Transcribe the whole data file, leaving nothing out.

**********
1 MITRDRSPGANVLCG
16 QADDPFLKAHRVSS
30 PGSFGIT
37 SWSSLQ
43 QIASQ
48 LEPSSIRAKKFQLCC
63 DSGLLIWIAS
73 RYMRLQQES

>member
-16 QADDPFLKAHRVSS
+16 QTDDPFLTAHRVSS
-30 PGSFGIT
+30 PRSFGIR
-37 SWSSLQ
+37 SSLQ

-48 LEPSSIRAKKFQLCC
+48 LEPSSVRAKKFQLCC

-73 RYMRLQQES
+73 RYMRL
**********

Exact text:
1 MITRDRSPGANVLCG
16 QADDPFLKAHRVSS
30 PGSFGIT
37 SWSSLQ
43 QIASQ
48 LEPSSIRAKKFQLCC
63 DSGLLIWIAS
73 RYMRLQQES

>member
-16 QADDPFLKAHRVSS
+16 QTDDPFLTAHRVSS
-30 PGSFGIT
+30 PRSFGIR
-37 SWSSLQ
+37 SSLQ

-48 LEPSSIRAKKFQLCC
+48 LEPSSVRAKKFQLCC

-73 RYMRLQQES
+73 RYMRL